Five university boys moved into the house next door last year. You have to understand, they moved into the biggest house on the cul-de-sac. This is not a rent house street. Several of the neighbors are older. Nearly everyone on the street has grown children. Most neighbors were — and some still are — a bit edgy about the situation.

Truth be told, the five guys have been great — respectful, fairly quiet, and aside from some parking problems, terrific neighbors. And since they moved in next door, I've remembered the house I lived in when I was in college. There were five of us, too. We were pretty good guys, but we were still college kids — cars everywhere, lots of coming and going, late hours, and good music.

One morning after we have been "toilet papered," the trees held long strips of flowing "decoration" and the house was literally wrapped around with toilet paper. Bits of paper littered the lawn, toilet paper intertwined in the leaves of our shrubs, whole rolls wrapped our cars, and long streamers blew through the trees only to settle in white clumps on the ground.

Not too far into that morning, the phone rang. It was the little old lady from next door. She was upset because some of our "delicate tissue" was all over her yard. We weren't sure at first what she was talking about; then it dawned on us that our house had been "decorated" while we slept. She was nice, but it was also clear that she would have much preferred for five college boys to live somewhere else. We were respectful and cleaned up the yard, but realized that despite what we might think of our fine selves, we definitely were not the most desired neighbors on the street.

Then one night the little lady next door knocked on the door very upset and seemingly disoriented. Actually, she was asking for help. Several of the guys dropped everything and ran next door. She was obviously flustered and didn't know what to do. Her husband was quite pale, lying on the bed, and barely moving. One of the boys called for an ambulance. Another tried to stay with her and calm her down. The other one of us went to wait by the curb and wave down the ambulance. Meanwhile, the guy on the phone then called one of her friends to meet her at the hospital.

The ambulance pulled up with lights flashing and took the little old man to the hospital. A couple of our guys drove his wife to the hospital. The others of us turned on lights and locked up her house for her and said a prayer. A couple of guys stayed at the hospital till friends came to be with her. Thankfully, the little old man recovered from his heart attack and came home about a week later. We let them know we were there if they ever needed us ... any time — day or night.

Needless to say, we didn't receive any more calls about "delicate" tissues and pretty soon all the people on the street knew about the "nice boys" in the brown ranch house. I can assure you, we did not become a quieter brood after that, but folks knew more about our hearts and gave us the benefit of the doubt.

Life places strange neighbors together — like loud boys in their early twenties next to a quiet couple in their eighties. In His sovereign grace, God places even stranger neighbors together in Scripture. Go read the Gospel of John, chapters 3 and 4. Notice all the incredible differences between these two people. There couldn't be any more mismatched neighbors. Yet there they are! A man and a woman ... a leader and someone powerless ... a religious teacher and a religious outcast ... a Jew and a hated half-Jew ... someone so important he had to come at night and someone so outcast she came alone at midday. Yet if you read their stories, you realize that despite their differences, they both knew they needed something more ... something of God that they couldn't get from their day-to-day lives, their run-away relationships, or their stuck-in-a-rut religious responsibilities. And they found what they needed in Jesus. He brought light to their darkness and water to their parched souls. Jesus was better than something new: Jesus was someone fresh that brought the Breath of heaven and the opportunity for new starts. They left behind their darkness and empty water bucket to follow Jesus.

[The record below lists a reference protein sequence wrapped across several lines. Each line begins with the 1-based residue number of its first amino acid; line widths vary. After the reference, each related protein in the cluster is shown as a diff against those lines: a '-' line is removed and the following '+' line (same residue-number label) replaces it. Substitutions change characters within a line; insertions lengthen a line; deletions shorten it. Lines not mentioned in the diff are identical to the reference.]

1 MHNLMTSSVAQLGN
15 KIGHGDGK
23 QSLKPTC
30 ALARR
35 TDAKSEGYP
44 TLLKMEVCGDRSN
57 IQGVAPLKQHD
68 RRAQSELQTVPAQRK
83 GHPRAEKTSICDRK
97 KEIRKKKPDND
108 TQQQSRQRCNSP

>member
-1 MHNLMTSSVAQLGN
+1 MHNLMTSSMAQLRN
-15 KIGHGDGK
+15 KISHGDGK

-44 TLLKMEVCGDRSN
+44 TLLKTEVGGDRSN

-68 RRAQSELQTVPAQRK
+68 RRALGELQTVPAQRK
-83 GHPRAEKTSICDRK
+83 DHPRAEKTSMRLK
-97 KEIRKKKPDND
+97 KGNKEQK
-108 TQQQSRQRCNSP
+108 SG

Most of us would look at Nicodemus and the unnamed woman at the well and never pick them out as potential neighbors, much less as fellow-followers of Jesus. Clearly, our horizons are often too narrow and our prejudices are just too deep to put such widely divergent people together. Yet Jesus entered their worlds and listened ... and Jesus didn't just listen to their words; the Lord listened for their hearts. Jesus was tender and tough. He was tactful and forceful. But most of all, Jesus was patient and gently prying as He listened for their needs and as they shared their wounds and yearnings. Then He spoke words of truth to them when they were ready. Woman followed immediately and brought her whole village to faith (John 4:39-42). Nicodemus took some time, but he eventually showed his faith in Jesus by defending him before the ruling council (John 7:45-52) and associating himself with Jesus after the crucifixion (John 19:38-42), just as Jesus had said (John 3:13-21).

Who in your world, who among your neighbors at work or home or school, has God placed near so their hearts can be heard and their needs, wounds, and yearnings can be heard? Who are the neighbors that Jesus sent you to hear? Jesus didn't just come to save the world (John 3:16-17), He also came to call us to partner with Him in the mission of grace:

Who are the neighbors that Jesus sent you to hear?

Again Jesus said, "Peace be with you! As the Father has sent me, I am sending you" (John 20:21 TNIV).

Please take a look at Phil's blog for more on this topic including a video: